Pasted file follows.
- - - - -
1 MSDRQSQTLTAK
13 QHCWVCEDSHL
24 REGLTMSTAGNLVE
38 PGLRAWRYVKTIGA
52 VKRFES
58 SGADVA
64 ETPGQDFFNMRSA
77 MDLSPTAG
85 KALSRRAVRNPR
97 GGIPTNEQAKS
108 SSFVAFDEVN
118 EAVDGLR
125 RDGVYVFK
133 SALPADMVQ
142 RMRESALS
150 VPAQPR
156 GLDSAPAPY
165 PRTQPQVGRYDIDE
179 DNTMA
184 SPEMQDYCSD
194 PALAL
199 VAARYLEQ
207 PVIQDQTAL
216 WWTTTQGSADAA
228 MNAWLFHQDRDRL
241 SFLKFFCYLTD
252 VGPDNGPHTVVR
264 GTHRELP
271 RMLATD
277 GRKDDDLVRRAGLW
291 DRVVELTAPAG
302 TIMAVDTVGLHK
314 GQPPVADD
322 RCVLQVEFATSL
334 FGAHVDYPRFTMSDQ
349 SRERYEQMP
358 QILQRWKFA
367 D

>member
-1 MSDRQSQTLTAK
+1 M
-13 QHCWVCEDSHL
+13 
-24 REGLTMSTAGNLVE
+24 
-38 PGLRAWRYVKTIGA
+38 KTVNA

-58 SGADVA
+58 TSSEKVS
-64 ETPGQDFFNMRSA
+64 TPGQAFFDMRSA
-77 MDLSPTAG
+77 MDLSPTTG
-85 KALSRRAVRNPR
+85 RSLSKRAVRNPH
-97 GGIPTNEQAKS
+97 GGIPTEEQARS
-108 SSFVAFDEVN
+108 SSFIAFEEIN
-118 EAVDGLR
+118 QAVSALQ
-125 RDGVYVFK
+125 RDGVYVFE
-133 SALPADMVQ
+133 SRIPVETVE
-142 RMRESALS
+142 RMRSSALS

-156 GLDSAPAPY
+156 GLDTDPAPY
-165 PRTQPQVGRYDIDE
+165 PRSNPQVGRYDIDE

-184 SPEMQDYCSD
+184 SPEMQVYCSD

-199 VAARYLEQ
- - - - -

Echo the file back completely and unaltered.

1 MSDRQSQTLTAK
13 QHCWVCEDSHL
24 REGLTMSTAGNLVE
38 PGLRAWRYVKTIGA
52 VKRFES
58 SGADVA
64 ETPGQDFFNMRSA
77 MDLSPTAG
85 KALSRRAVRNPR
97 GGIPTNEQAKS
108 SSFVAFDEVN
118 EAVDGLR
125 RDGVYVFK
133 SALPADMVQ
142 RMRESALS
150 VPAQPR
156 GLDSAPAPY
165 PRTQPQVGRYDIDE
179 DNTMA
184 SPEMQDYCSD
194 PALAL
199 VAARYLEQ
207 PVIQDQTAL
216 WWTTTQGSADAA
228 MNAWLFHQDRDRL
241 SFLKFFCYLTD
252 VGPDNGPHTVVR
264 GTHRELP
271 RMLATD
277 GRKDDDLVRRAGLW
291 DRVVELTAPAG
302 TIMAVDTVGLHK
314 GQPPVADD
322 RCVLQVEFATSL
334 FGAHVDYPRFTMSDQ
349 SRERYEQMP
358 QILQRWKFA
367 D

>member
-1 MSDRQSQTLTAK
+1 M
-13 QHCWVCEDSHL
+13 
-24 REGLTMSTAGNLVE
+24 
-38 PGLRAWRYVKTIGA
+38 KTVNA

-58 SGADVA
+58 TSSEKVS
-64 ETPGQDFFNMRSA
+64 TPGQAFFDMRSA
-77 MDLSPTAG
+77 MDLSPTTG
-85 KALSRRAVRNPR
+85 RSLSKRAVRNPH
-97 GGIPTNEQAKS
+97 GGIPTEEQARS
-108 SSFVAFDEVN
+108 SSFIAFEEIN
-118 EAVDGLR
+118 QAVSALQ
-125 RDGVYVFK
+125 RDGVYVFE
-133 SALPADMVQ
+133 SRIPVETVE
-142 RMRESALS
+142 RMRSSALS

-156 GLDSAPAPY
+156 GLDTDPAPY
-165 PRTQPQVGRYDIDE
+165 PRSNPQVGRYDIDE

-184 SPEMQDYCSD
+184 SPEMQVYCSD

-199 VAARYLEQ